In three weeks since federal investigators raided the offices of the Diocese of Jackson, uncovering both fraud and a cover-up at St. Joseph Catholic Church in Starkville, parishioners say the shockwaves are still reverberating in Starkville and in Macon.
A 37-page affidavit from the investigation alleges St. Joseph’s priest, Father Lenin Vargas-Gutierrez, has been operating a scheme to use more than $30,000 in donations for his own personal use, something the diocese knew of for almost three years, but never acted on.
But a pair of long-time active members of the St. Joseph congregation say it’s more than a man, more than money. It is not a crisis of faith, they say, but a crisis of confidence.
The two female parishioners agreed to talk on the condition of anonymity, sharing their own thoughts along with those of fellow parishioners in the aftermath of the scandal.
“Everybody is in a different place, emotionally, I think,” said a member we will refer to as Ann. “It depends on how much you were involved in donating. Some people gave quite a bit, others less. But it’s been pretty tough for everybody.”
“I think it was a bombshell for everybody,” Betsy said. “Just from people I’ve talked to, some of the people who were more involved in making the donations may have had a little bit of an inkling that something wasn’t quite right. But generally speaking, I think this was a shock to everybody.”
Vargas has been accused of purposeful “schemes for obtaining money by means of false and fraudulent pretense.” In the affidavit, William G. Childers, a special agent with the U.S. Department of Homeland Security, detailed several accusations against the priest in the ongoing investigation, including that he lied about having cancer after being diagnosed with HIV and used donated funds for personal expenses.
The affidavit also accuses Vargas of lying to his parishioners about collecting funds for an orphanage and chapel in Mexico, having instead used those funds on personal expenses — one of which was a recurring expense at a dating website that caters to people who are HIV-positive.
Vargas has been relieved of his duties, but the role of the diocese in the case is still upsetting to church members.
According to the affidavit, diocese officials learned of Vargas’ HIV diagnosis in 2015. Since then, a GoFundMe account to pay for the priest’s medical expenses raised $9,210, with Vargas withdrawing $8,378.32 of those donations in 2015. Between March 21 and April 21 that same year, Vargas received more than $20,000 from different sources, including a “love offering” of $2,300 from the Corpus Christi Catholic Church in Macon.
On Nov. 24, 2015, St. Joseph’s issued Vargas a $21,500 check, of which $19,500 were for “Father’s Health Donation.” Vargas deposited that money to his personal Regions Bank account the same day.
That the diocese was aware of Vargas’ deceptions and allowed him to continue to withdraw funds under the pretense of using the money for cancer treatment has shaken the confidence of most parishioners, Betsy said.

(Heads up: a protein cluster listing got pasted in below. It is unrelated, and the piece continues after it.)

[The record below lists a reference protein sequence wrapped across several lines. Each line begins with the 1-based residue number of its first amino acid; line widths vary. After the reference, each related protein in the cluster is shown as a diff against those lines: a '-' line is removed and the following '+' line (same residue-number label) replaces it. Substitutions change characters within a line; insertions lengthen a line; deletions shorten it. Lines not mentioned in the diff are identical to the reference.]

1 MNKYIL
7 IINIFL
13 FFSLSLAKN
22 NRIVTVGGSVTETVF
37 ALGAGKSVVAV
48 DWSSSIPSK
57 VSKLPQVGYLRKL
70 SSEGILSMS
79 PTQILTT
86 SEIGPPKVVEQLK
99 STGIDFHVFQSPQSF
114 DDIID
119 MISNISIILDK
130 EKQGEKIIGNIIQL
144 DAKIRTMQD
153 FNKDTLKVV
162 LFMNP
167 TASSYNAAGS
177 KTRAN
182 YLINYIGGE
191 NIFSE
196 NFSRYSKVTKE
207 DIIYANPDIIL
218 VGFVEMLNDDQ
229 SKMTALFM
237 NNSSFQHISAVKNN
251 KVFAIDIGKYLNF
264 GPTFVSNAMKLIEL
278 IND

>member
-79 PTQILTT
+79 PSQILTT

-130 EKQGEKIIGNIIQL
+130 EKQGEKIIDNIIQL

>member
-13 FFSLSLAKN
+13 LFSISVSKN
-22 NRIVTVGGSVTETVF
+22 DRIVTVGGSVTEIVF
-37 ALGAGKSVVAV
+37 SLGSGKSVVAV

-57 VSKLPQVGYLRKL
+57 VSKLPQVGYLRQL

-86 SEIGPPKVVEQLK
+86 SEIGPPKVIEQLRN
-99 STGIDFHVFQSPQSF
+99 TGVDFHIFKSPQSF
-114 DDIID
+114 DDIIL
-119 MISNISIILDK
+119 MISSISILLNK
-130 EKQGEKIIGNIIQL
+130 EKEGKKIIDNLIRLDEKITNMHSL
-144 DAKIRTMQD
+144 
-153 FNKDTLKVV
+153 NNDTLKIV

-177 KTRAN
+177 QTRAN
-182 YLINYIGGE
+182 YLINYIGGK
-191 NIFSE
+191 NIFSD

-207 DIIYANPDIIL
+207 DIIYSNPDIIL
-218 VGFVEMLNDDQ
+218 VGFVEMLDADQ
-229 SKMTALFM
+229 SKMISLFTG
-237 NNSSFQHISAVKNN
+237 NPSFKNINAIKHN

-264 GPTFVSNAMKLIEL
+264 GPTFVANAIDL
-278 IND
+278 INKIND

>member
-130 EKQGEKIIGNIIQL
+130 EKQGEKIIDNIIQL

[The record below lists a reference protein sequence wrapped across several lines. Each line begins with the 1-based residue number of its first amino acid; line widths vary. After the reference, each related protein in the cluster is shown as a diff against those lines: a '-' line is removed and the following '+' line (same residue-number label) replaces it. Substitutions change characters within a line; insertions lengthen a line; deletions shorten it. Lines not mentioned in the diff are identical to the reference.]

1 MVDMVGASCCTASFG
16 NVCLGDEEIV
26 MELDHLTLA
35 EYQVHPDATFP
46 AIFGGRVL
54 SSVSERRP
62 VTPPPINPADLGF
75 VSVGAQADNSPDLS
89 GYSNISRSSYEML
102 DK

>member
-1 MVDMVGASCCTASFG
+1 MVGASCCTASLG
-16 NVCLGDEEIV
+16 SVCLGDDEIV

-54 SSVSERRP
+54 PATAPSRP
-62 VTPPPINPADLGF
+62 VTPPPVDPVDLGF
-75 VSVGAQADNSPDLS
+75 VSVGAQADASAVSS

“I think what many of us are questioning now is the role of the diocese in this,” she said. “Father Lenin has some sort of mental illness, something that drove him to this. But he’s one person. The diocese apparently knew about this and covered it up. How are we supposed to trust them? The diocese chose the reputation of the church over the best interests of the people. That’s what it looks like.”
‘Like a grieving process’
Bishop Joseph Kopacz, who has acknowledged that he was one of the confidential informants whose testimony was included in the affidavit, will be at St. Joseph today. He will hold a question-and-answer session with parishioners and conduct the Mass at all three services.
But for Betsy, the wounds are still too fresh, the sense of betrayal too strong.
“I”ll go to the question-and-answer session, but I won’t be going to hear the Bishop perform Mass,” she said. “I just can’t. (The bishop) knew what was going on and didn’t act. I have a hard time having any faith in what he says from a religious standpoint.”
Ann said she remains confident St. Joseph will survive the ordeal.
“It’s definitely going to take some time,” she said. “It’s very much like a grieving process. We’re a tight-knit group, but when it comes down to it, it’s about individual faith, too. It’s a growth process.
“That’s how I always explained these kind of things that shock you to my kids,” she added. “When they say, ‘Mama, I’m scared,’ I always tell them, ‘That means change is happening. This is an opportunity to grow.'”
Both women said they believe the church will stay united.
“There are other churches in West Point or Columbus, but just on my conversations with people, I don’t see a lot of people leaving over this,” Ann said. “We have an assistant priest who was not aware of what was going on. We have two lay pastors who are wonderful. It’s not like Father Lenin was the only leader of our church. He’s gone now and we know why. Just knowing that allows us to move on.”
Betsy said she was curious about what kind of attendance the church would have last week, the first services held after the news of the scandal broke on Nov. 12.
“It was packed,” she said. “I took that as a good sign. That tells me that we’re going to get through all this as a church.”
Slim Smith is a columnist and feature writer for The Dispatch. His email address is firstname.lastname@example.org.
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